Candied Smoked Salmon Native American Recipe
Today we will share with you how to make Candied Smoked Salmon.
The dried salmon is mostly common with tribes from Alaska and those tribes along the North Pacific coastline.
Dried meat has been a way of survival for Native Americans and a food delicacy that is enjoyed today. The drying of meat allowed for Native Americans to store food for longer periods of time and create food resources for the tribes.
The name for this recipe has been called – “Indian Candy”.
There are many different twists on the recipe now but it involves a very similar process in all ways. The first is you need to have Salmon which is the main ingredient. You then prepare the salmon by taking out the bones and skin and cutting the salmon into chunks.
After salmon is prepared, you have to place salmon chunks into a brine which will marinate for 12-24 hours. After this process you hang the salmon to dry. Once it is dry you can already consume the salmon, but it will give it an awesome taste if you smoke it for another 6-7 hours.
One of the many versions of Candied Salmon or Indian Candy
500 grams (1 pound) salmon fillet
50 ml (1/4 cup) maple syrup or honey diluted 2 parts to one part water
175 ml (3/4 cups) water
125 ml (1/2 cup) brown sugar firmly packed
40 ml (3 tbsp) salt
3 ml (1/2 teaspoon) fresh ginger minced
2 dried bay leaves
5 whole allspice pods crushed
Remove the pin bones from the fillet.
Cut the salmon into chunks.
Mix the marinade ingredients together in a small saucepan. Heat until sugar is dissolved then Cool.
Pour the marinade over the salmon chunks, cover and refrigerate over night, stirring occasionally.
Rinse the salmon and pat dry with paper towels.
Optional: Cold smoke for 6 hours and refrigerate, covered, overnight.
Preheat the smoker to 180 F.
Brush the salmon with the maple syrup or diluted honey.
Smoke the salmon to an internal temperature of 140 F, brushing every 1/2 hour with maple syrup or diluted honey.
Let cool and serve cold.
CONTINUE READING NEXT PAGE…
On a sunny summer day, the quiet peace of a remote fish camp on a slow-moving branch of the Kuskokwim River became a crazy-busy place of heading and gutting, cutting and hanging.
The salmon were running, and Bethel elders Roy and Ida Alexie, along with daughters, grandkids and extended family, were catching them.
“I’ll take the heart!” 6-year-old Alyssa “Frankie” Wassillie called out as her mom — one of Ida’s many nieces —
Guided an ulu through the crunch of salmon bone and flesh. Life at this Yup’ik camp blends deep traditions with modern twists, bursts of intense work with stretches of easy play and relaxation.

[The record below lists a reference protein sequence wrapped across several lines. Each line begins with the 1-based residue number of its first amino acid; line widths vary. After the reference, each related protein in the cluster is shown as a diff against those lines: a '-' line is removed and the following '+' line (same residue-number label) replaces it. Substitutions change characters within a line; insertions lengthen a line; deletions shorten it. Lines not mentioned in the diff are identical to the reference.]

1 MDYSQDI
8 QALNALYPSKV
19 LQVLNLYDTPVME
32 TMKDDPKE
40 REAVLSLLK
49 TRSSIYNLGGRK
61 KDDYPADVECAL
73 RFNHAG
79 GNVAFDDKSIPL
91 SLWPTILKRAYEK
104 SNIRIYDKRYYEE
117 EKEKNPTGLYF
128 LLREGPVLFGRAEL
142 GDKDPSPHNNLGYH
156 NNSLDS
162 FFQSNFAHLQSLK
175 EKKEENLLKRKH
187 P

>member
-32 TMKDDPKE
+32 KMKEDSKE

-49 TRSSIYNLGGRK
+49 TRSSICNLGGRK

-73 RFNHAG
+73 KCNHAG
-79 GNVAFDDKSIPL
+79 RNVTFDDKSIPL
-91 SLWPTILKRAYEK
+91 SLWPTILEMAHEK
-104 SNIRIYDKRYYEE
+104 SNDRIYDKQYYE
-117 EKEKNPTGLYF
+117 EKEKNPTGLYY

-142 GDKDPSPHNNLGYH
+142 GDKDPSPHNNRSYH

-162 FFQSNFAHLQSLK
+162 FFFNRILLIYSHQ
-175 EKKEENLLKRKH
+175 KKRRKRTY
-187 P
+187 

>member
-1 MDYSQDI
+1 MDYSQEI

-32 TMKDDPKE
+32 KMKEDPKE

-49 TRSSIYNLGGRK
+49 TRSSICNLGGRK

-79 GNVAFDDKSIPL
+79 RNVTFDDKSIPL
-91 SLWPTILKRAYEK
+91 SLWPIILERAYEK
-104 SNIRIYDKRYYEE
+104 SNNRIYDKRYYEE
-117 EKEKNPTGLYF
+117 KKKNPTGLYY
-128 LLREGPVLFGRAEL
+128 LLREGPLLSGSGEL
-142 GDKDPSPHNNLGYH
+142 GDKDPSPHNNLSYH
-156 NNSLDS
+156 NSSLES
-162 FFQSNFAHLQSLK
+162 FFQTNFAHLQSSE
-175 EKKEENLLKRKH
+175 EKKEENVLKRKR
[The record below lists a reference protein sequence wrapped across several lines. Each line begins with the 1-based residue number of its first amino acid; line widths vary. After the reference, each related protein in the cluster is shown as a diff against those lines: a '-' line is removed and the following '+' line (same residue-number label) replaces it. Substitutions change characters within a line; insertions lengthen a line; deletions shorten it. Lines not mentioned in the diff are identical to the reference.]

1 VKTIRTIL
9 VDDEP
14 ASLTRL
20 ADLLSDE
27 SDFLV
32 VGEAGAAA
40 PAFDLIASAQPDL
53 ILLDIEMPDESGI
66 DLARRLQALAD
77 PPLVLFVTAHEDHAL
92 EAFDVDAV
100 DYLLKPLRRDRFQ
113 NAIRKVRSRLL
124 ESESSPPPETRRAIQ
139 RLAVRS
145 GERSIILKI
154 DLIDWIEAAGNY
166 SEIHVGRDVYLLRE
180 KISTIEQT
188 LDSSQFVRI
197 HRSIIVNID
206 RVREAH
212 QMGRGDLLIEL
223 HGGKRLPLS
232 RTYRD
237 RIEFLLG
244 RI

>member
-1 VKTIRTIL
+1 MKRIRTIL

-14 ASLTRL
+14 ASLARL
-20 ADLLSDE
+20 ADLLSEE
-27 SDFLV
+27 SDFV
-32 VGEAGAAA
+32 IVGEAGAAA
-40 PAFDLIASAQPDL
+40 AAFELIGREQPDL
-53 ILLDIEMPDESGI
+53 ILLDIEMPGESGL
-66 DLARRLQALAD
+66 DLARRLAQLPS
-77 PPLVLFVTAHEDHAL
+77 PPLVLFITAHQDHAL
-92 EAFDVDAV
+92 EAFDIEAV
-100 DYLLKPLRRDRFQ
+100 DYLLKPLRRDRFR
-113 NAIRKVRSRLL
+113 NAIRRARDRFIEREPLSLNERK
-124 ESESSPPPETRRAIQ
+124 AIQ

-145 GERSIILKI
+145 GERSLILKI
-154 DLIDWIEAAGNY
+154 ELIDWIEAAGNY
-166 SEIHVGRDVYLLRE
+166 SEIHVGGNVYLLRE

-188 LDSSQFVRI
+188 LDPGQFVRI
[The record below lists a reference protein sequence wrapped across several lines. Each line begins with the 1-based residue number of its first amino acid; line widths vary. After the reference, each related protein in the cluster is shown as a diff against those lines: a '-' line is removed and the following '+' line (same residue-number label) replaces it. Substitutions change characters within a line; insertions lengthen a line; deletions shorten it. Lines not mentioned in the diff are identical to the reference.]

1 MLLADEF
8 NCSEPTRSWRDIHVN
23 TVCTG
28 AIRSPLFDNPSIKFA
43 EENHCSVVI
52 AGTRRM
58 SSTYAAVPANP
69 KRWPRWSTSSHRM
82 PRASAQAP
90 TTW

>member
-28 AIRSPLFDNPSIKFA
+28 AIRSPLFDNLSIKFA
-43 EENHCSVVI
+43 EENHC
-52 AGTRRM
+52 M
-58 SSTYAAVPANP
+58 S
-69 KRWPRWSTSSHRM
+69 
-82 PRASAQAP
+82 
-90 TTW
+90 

Some very cool facts about the Salmon:
- Did you know a female spring Chinook salmon carries more than 4,000 eggs?
- Salmon returning to the Wenatchee River travel 500 miles and over 7 dams from the Pacific Ocean to get to their place of birth.
- Fish can get sunburns if they are exposed to sun too long.
- Vocabulary Words to Know:
- Redd– Nest dug in gravel by female salmon to put her eggs in
- Anadromous– Fish that migrate from fresh water to salt water and back to fresh water to spawn
- The oldest known salmon is 7 years old. Count the rings on a fish scale to determine their age…much like counting the rings on a tree.
- The oldest salmon fossil found is 50 million years old.
- 5 to 6 million years ago salmon had fangs, weighed over 500 lbs. and were ten feet long.
- The intricacies of a salmon’s genetic code insist that the salmon always faces upstream into the current, so that when it navigates to the sea it swims tail first.
- When Lewis and Clark entered the lush Pacific watersheds in 1804, they discovered millions of salmon in the untamed wild Columbia River. At that time 15 to 20 million salmon lived in the pristine habitat of the mighty Columbia.
Indigenous Salmon Teachings
The salmon go through treacherous waters to make it to their destination every single year. It teaches you as a person that there is going to be hardships in your life that you are going to have to battle through just like the salmon.
- To reflect and understand we are interconnected to all living things
- A salmon shows perseverance, resilience, patience, and hope
- Salmon journey 4 years to original habitat to spawn and to die
- They leave and are reborn, reborn, and reborn
- They come back to the Okanagan basin each time
- Women give life and give through ceremony
- Women give hope to their children and so the salmon give of their lives to keep their species going
I hope you enjoyed this post of the Salmon. Please leave a comment below from what Tribe or Area you are reading from.